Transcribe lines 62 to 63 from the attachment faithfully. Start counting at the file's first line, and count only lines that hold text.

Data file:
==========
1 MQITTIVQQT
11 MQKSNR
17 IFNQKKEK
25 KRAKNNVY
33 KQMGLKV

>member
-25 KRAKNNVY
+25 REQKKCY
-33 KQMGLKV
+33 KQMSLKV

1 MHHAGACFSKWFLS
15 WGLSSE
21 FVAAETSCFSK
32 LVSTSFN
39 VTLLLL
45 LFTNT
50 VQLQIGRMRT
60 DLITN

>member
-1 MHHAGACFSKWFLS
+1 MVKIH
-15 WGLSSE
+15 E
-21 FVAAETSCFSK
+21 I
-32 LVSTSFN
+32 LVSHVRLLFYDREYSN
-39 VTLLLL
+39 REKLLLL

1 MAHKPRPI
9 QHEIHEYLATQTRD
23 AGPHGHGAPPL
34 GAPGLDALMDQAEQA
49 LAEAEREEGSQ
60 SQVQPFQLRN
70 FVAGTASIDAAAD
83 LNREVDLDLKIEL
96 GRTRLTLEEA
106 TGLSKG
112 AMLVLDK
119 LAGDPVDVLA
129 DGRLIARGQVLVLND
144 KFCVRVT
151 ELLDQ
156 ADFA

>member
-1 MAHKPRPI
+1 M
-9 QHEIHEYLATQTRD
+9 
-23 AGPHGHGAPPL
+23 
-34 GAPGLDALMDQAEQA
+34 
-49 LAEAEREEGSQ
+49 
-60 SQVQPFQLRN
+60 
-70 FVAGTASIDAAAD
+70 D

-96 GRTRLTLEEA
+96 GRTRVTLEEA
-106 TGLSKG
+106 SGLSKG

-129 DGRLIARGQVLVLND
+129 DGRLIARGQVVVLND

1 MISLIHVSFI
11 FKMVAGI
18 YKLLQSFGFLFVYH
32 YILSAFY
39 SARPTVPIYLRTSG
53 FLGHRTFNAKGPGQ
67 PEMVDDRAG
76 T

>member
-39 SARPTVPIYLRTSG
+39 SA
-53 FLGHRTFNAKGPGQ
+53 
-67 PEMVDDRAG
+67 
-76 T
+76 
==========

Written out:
+96 GRTRVTLEEA
-106 TGLSKG